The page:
The Florida State Parks Foundation welcomed the Governor’s recommendation to fully fund Florida’s award-winning state parks.

“Florida’s award-winning state parks protect our most precious natural and cultural resources as well as providing a safe haven for people to recreate and exercise,” said Tammy Gustafson, Foundation President.

“We are delighted that the Governor in his proposed budget released yesterday has allocated $51.7 million for the Florida Park Service” she said.

$45 million has been allocated for state park facility improvements and $6.7 million for Billy Joe Rish State Park, which includes additional facilities, repairs and renovations to existing facilities and the removal of access barriers for persons with disabilities. In addition, $52 million has been allocated for springs restoration and $100 million from the Florida Forever program for land acquisition. Almost $1 billion has also been earmarked to continue Everglades restoration.

Florida State Parks represent one of the state’s greatest success stories. They are a major contributor to the state’s tourism industry, support thousands of jobs, and pour billions of dollars into the state’s economy. At the same time, they preserve many of the jewels of our natural environment and Florida’s significant historical and cultural sites.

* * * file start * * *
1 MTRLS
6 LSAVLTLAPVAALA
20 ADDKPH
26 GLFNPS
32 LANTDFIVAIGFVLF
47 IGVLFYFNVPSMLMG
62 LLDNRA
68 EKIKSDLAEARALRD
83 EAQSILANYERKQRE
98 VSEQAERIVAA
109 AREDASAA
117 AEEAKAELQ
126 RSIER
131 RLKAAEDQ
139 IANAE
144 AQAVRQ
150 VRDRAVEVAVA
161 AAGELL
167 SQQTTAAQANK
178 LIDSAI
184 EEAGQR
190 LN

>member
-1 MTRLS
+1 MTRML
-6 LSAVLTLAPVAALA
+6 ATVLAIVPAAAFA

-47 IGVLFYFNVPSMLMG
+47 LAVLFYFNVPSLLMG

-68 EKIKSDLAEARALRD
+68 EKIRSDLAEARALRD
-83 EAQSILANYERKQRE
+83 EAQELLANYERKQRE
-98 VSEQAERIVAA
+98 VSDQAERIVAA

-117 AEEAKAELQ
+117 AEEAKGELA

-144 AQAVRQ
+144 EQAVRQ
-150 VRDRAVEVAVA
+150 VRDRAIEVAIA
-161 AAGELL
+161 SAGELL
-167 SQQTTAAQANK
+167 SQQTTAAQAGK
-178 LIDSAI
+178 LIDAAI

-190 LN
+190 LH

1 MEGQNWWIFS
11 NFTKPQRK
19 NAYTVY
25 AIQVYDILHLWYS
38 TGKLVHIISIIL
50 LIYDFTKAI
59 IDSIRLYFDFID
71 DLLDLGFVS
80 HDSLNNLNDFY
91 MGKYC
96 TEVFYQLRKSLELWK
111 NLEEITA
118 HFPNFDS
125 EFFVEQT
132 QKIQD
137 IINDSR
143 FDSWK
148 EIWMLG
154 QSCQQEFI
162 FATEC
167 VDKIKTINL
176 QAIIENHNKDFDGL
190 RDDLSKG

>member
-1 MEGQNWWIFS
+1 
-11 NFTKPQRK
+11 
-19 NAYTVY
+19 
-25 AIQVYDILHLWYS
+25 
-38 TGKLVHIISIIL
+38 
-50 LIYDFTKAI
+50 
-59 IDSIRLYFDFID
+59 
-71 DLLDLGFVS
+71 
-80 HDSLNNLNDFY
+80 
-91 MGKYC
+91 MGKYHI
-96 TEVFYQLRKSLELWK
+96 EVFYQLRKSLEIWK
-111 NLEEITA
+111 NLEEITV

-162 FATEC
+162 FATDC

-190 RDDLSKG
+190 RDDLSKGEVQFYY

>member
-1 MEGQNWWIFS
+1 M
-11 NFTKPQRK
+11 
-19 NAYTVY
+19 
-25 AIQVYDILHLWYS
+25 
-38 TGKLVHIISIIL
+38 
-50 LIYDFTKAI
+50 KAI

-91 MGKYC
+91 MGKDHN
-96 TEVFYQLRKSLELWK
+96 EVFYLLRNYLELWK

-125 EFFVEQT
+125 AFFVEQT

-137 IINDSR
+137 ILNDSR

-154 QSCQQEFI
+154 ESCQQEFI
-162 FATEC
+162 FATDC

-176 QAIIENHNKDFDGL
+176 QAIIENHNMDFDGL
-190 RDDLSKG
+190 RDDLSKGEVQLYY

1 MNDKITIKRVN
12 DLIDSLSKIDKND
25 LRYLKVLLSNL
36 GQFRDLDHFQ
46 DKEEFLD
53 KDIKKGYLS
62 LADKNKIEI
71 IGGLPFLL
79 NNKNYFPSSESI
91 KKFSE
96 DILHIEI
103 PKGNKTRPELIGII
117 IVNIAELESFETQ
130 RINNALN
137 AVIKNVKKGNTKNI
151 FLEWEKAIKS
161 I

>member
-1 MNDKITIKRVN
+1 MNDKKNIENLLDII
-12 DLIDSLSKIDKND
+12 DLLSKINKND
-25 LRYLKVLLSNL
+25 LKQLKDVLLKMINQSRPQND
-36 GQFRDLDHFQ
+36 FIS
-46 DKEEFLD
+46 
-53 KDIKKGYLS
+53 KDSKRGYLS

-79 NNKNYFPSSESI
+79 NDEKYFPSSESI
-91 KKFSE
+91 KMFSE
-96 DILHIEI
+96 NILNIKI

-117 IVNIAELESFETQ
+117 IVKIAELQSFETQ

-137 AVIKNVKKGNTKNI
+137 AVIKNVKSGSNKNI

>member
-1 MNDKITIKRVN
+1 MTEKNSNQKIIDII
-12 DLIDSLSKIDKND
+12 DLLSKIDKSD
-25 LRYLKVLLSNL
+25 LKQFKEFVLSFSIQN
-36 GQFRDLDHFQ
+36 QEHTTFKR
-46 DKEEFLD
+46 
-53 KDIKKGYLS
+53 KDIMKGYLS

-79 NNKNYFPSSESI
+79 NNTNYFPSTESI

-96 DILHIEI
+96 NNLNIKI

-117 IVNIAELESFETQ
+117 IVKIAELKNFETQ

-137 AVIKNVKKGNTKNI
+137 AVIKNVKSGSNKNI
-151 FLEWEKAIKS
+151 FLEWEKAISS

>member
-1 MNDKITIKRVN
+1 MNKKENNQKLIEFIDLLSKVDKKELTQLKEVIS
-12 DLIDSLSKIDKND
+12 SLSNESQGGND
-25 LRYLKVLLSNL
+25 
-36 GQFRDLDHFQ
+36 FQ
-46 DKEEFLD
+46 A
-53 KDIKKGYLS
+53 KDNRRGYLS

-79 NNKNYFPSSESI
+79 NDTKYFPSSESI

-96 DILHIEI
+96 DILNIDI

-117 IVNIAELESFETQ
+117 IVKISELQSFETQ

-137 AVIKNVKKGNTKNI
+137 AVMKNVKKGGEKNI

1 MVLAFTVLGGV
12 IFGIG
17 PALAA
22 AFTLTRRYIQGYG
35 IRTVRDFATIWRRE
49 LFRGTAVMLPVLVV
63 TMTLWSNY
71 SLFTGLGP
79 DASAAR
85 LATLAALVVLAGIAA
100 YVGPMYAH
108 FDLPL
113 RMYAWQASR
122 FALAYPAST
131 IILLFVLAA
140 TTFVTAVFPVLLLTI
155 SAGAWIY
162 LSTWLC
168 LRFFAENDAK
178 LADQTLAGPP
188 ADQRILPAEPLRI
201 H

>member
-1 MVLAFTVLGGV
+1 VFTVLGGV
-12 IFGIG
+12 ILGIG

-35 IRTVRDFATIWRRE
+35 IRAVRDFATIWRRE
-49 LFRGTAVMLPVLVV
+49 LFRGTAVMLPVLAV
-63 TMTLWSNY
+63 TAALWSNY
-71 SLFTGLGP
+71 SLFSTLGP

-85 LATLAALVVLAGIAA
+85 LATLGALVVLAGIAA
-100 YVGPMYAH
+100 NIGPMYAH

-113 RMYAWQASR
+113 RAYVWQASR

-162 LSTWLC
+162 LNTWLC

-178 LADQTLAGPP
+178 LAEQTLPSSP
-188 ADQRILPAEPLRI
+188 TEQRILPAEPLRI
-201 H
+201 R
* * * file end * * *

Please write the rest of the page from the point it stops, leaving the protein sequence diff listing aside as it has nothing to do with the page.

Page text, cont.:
“As the acknowledged premier state park system in the nation, it is vital that Florida State Parks receive full funding. When comparing the $51.7 million that has been provided in the budget with the $2.6 billion in economic impact the state parks generated last year from nearly 30 million visitors, it is difficult to think of a better return on the investment anywhere,” she said.

The Foundation, founded in 1993 as Friends of Florida State Parks and renamed in 2018, is a 501(c)(3) nonprofit corporation whose mission is to support and help sustain the Florida Park Service, its 175 award-winning parks and trails, local Friends groups and more than 20,000 park volunteers.

It does this through programs that preserve and protect state parks, educate visitors about the value of state parks, encourage community engagement and active use of state parks, and advocacy.

The volunteer Board of Directors represents private and public sectors as well as local and statewide interests.

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